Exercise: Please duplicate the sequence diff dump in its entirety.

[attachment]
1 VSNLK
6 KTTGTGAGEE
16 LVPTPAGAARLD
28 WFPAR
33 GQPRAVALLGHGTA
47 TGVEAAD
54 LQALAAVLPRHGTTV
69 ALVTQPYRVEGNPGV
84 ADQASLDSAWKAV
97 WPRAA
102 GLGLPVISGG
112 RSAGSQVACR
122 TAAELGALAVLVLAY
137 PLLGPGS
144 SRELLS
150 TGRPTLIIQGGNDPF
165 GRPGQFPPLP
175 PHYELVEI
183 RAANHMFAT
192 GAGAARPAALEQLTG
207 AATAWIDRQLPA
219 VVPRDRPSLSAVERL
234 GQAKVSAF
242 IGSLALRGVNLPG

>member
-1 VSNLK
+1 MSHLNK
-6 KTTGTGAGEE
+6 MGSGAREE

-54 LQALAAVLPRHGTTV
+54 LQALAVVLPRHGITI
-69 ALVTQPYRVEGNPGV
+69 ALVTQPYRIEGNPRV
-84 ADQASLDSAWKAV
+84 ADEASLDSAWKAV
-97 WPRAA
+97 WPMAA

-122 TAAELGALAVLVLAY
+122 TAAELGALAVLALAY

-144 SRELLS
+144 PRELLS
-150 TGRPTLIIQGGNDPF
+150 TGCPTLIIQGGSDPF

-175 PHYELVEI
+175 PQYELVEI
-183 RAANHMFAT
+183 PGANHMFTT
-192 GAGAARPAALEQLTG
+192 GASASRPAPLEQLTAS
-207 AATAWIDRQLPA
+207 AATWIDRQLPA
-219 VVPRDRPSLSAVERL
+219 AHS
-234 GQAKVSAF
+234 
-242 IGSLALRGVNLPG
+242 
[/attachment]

1 VSNLK
6 KTTGTGAGEE
16 LVPTPAGAARLD
28 WFPAR
33 GQPRAVALLGHGTA
47 TGVEAAD
54 LQALAAVLPRHGTTV
69 ALVTQPYRVEGNPGV
84 ADQASLDSAWKAV
97 WPRAA
102 GLGLPVISGG
112 RSAGSQVACR
122 TAAELGALAVLVLAY
137 PLLGPGS
144 SRELLS
150 TGRPTLIIQGGNDPF
165 GRPGQFPPLP
175 PHYELVEI
183 RAANHMFAT
192 GAGAARPAALEQLTG
207 AATAWIDRQLPA
219 VVPRDRPSLSAVERL
234 GQAKVSAF
242 IGSLALRGVNLPG

>member
-1 VSNLK
+1 MSHLNK
-6 KTTGTGAGEE
+6 MGSGAREE

-54 LQALAAVLPRHGTTV
+54 LQALAVVLPRHGITI
-69 ALVTQPYRVEGNPGV
+69 ALVTQPYRIEGNPRV
-84 ADQASLDSAWKAV
+84 ADEASLDSAWKAV
-97 WPRAA
+97 WPMAA

-122 TAAELGALAVLVLAY
+122 TAAELGALAVLALAY

-144 SRELLS
+144 PRELLS
-150 TGRPTLIIQGGNDPF
+150 TGCPTLIIQGGSDPF

-175 PHYELVEI
+175 PQYELVEI
-183 RAANHMFAT
+183 PGANHMFTT
-192 GAGAARPAALEQLTG
+192 GASASRPAPLEQLTAS
-207 AATAWIDRQLPA
+207 AATWIDRQLPA
-219 VVPRDRPSLSAVERL
+219 AHS
-234 GQAKVSAF
+234 
-242 IGSLALRGVNLPG
+242 